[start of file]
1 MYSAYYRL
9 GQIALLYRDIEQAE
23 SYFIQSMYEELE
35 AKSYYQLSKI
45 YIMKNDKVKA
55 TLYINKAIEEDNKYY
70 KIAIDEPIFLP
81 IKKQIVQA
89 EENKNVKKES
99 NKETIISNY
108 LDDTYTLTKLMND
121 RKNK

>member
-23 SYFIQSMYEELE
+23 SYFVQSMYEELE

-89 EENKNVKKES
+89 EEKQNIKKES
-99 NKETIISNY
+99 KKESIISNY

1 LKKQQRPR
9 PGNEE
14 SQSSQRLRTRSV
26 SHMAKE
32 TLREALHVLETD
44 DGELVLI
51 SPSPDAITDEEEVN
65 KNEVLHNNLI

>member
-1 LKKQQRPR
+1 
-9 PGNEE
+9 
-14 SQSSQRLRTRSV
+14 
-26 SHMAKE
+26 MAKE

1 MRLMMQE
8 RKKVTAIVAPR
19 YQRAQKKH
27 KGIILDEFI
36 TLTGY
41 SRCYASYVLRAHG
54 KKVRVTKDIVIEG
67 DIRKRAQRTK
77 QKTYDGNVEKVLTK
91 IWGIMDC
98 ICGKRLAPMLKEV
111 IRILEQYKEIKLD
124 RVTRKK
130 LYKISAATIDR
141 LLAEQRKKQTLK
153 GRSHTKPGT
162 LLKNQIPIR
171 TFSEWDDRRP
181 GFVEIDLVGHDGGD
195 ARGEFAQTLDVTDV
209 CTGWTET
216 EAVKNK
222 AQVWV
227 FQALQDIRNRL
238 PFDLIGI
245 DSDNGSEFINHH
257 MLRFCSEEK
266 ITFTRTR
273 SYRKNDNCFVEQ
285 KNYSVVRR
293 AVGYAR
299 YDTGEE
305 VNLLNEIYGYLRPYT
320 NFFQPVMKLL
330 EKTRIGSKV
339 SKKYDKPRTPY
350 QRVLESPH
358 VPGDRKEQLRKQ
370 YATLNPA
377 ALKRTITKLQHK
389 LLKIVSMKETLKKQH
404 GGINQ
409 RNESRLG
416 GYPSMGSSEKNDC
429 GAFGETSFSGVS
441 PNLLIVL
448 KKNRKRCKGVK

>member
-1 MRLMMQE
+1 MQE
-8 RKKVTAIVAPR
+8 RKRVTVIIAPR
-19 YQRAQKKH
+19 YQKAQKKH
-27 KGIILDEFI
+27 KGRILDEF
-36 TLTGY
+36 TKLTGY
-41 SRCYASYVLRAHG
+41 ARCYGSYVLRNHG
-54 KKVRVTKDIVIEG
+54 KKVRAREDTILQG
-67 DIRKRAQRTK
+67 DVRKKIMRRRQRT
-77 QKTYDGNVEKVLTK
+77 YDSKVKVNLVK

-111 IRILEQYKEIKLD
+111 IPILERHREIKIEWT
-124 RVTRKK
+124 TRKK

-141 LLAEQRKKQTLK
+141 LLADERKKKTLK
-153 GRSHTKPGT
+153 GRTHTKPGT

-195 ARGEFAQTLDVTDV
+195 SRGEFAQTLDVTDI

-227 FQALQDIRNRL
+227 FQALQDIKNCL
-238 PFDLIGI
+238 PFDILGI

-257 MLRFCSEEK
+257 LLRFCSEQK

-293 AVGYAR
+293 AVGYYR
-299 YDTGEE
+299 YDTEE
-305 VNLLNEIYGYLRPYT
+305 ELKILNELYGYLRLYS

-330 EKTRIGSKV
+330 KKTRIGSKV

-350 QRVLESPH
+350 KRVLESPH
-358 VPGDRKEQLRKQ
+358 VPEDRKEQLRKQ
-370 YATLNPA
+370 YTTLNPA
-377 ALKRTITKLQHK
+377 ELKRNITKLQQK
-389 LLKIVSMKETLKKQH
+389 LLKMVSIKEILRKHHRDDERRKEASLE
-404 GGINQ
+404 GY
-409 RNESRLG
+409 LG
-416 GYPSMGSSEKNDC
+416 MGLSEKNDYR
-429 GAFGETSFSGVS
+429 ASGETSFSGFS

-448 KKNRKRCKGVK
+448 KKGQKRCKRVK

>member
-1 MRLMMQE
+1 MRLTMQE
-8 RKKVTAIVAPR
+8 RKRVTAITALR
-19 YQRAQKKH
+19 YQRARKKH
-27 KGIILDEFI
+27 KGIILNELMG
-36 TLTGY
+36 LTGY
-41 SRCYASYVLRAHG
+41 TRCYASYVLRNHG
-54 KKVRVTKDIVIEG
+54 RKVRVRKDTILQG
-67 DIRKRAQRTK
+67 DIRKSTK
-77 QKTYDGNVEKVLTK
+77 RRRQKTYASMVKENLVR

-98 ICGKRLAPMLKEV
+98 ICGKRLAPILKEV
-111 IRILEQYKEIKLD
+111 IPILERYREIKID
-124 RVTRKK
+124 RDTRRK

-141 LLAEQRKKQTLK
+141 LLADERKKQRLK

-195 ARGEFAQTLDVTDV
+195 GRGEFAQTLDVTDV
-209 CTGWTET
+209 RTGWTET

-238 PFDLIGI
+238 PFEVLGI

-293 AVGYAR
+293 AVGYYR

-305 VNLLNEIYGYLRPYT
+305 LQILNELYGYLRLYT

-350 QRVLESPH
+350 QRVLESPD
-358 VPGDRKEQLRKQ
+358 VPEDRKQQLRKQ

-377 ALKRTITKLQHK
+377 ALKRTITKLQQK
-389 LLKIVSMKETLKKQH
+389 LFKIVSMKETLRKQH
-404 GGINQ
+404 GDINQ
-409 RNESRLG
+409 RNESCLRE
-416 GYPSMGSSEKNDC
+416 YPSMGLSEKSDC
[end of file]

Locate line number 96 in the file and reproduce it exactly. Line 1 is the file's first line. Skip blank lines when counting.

+41 ARCYGSYVLRNHG